There are many different reasons to homeschool your child. Some factors that can sway your decision are Your child’s health, the quality of their education, religious views, special needs, having a flexible schedule, and stability for your child’s education. Every homeschooling parent and family have reasons and motivations for homeschooling their child. Figuring out your motivations is essential.
3. Your child’s learning style and learning needs.
Even before the pandemic, children were falling behind in traditional learning venues. It is basic math, with one or two teachers responsible for a class of 20-25 children. Someone will fall behind. Perhaps your child needs more individual attention to thrive. Some children might succeed in the traditional learning setting because they enjoy collaborating with other children and want a competitive learning environment.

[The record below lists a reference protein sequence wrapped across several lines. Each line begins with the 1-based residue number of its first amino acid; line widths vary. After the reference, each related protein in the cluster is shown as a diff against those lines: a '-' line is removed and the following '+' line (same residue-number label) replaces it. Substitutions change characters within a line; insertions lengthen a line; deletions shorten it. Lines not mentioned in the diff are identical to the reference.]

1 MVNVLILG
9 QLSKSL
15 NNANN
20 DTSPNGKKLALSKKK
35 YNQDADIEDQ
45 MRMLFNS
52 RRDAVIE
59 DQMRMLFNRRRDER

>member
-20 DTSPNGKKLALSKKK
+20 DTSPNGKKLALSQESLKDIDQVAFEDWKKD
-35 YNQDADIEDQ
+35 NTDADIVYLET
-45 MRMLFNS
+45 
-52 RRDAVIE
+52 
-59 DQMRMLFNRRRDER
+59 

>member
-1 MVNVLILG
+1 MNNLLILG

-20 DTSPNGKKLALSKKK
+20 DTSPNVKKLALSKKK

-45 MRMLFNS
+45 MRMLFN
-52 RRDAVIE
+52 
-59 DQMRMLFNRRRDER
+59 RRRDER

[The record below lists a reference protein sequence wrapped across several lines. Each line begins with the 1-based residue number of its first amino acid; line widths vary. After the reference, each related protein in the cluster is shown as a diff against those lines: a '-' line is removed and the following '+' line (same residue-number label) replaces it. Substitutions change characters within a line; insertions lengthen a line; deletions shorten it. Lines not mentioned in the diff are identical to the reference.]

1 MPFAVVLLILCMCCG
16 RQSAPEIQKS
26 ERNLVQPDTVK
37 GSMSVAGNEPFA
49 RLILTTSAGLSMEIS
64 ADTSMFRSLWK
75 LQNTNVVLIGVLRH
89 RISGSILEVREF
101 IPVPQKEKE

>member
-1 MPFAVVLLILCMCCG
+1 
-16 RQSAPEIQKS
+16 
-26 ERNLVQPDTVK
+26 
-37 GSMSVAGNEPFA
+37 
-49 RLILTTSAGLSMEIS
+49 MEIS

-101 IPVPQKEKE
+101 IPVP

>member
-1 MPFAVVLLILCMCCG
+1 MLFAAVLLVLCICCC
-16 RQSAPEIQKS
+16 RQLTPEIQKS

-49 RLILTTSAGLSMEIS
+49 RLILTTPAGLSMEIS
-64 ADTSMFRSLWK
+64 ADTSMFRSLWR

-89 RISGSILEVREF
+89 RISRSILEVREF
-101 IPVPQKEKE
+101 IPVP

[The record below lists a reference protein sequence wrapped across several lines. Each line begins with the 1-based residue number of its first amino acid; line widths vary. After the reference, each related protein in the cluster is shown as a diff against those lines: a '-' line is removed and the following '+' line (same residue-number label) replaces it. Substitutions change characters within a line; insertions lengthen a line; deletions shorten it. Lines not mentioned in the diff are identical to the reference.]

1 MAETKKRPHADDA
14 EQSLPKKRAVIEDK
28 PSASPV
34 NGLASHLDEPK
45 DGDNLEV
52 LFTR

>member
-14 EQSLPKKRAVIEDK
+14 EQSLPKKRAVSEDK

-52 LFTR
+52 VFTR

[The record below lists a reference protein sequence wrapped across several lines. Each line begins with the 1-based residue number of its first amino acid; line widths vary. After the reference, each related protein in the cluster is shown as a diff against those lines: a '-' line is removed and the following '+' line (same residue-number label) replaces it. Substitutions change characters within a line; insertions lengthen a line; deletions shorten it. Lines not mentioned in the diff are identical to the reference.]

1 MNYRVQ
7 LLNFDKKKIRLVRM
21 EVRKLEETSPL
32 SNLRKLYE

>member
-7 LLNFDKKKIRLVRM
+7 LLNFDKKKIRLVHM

Additionally, some children with unique learning needs may need to be in school because they require specialized instruction from teachers and staff trained to work with them. However, some children with special learning needs may need more one-on-one time in a quiet setting with a curriculum customized to help them thrive.
4. Your ability to be a parent-teacher.